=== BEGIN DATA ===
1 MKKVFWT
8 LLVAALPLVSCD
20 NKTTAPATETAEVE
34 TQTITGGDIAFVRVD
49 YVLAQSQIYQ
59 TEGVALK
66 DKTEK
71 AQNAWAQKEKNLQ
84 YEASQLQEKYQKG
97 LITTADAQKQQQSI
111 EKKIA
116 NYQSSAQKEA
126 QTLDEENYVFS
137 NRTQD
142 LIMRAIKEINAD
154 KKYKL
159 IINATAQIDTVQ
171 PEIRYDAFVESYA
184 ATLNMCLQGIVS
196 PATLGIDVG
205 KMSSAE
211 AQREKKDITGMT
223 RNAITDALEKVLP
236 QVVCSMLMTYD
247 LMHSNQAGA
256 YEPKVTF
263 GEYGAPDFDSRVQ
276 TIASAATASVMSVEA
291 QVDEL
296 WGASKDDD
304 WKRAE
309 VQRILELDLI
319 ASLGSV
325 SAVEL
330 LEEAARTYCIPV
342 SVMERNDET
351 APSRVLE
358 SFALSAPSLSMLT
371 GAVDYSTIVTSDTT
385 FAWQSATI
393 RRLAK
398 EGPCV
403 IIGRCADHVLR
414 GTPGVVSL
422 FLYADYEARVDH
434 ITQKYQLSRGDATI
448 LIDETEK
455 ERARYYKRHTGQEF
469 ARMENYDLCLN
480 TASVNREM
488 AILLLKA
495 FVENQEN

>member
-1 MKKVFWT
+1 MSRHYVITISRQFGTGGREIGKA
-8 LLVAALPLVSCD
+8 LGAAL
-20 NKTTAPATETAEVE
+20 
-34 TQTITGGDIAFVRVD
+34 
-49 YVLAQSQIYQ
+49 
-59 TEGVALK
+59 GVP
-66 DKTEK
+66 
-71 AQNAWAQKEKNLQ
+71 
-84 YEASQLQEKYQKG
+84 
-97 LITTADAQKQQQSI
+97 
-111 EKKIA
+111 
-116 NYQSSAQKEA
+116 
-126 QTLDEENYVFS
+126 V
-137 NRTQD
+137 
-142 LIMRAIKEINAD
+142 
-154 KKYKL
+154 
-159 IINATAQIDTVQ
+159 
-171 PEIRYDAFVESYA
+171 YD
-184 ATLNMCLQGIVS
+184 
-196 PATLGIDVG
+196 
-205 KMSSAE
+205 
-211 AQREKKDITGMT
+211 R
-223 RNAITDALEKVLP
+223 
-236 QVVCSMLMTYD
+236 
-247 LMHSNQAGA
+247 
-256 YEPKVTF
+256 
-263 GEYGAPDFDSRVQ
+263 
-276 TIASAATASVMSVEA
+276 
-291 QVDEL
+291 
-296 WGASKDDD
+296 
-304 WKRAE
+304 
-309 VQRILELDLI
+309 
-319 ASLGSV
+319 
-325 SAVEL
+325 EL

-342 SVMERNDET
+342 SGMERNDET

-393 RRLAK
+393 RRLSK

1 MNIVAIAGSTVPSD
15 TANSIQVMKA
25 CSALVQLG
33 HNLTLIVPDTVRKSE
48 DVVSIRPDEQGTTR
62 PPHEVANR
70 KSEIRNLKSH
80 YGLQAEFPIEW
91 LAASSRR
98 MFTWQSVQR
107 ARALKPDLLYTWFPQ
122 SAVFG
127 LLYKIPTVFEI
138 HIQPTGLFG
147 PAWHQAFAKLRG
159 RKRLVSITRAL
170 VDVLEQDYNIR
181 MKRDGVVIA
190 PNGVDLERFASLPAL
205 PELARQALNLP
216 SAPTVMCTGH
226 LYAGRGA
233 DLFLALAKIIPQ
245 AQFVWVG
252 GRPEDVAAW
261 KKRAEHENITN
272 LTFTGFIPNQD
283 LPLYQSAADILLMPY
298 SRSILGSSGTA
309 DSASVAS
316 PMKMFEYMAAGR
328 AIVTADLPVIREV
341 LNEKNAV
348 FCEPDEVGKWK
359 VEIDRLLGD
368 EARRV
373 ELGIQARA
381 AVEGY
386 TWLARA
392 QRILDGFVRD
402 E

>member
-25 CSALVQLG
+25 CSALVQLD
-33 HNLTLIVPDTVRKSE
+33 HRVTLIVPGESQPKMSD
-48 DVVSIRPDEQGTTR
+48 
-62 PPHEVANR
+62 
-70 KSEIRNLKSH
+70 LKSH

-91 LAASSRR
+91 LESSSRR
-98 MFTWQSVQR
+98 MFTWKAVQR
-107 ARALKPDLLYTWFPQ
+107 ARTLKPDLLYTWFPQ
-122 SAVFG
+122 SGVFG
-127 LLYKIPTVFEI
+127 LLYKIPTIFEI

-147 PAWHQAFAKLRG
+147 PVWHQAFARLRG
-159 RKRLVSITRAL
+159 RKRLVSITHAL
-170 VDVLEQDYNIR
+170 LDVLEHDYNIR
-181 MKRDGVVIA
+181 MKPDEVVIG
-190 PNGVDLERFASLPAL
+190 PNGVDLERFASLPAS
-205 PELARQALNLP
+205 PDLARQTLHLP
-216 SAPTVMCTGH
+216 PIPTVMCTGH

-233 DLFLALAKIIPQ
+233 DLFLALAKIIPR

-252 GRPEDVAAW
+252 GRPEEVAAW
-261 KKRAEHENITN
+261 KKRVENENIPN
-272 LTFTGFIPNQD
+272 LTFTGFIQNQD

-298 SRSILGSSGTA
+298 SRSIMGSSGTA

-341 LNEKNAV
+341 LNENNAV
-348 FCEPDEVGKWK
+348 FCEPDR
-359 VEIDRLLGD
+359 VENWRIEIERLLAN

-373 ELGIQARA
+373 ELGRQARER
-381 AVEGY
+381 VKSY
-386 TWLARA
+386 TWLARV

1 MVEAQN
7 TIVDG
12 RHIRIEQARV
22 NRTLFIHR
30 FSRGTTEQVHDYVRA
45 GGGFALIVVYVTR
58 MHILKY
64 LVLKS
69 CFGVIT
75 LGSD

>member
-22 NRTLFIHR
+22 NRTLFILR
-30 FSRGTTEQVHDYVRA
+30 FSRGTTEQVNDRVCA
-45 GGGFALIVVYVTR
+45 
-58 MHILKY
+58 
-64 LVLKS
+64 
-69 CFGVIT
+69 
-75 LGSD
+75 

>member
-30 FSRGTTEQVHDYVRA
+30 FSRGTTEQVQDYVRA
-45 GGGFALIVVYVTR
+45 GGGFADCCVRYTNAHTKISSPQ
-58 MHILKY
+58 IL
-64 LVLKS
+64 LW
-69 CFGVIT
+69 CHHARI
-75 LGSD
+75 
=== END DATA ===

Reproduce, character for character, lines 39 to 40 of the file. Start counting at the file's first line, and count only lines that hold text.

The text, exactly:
371 GAVDYSTIVTSDTT
385 FAWQSATI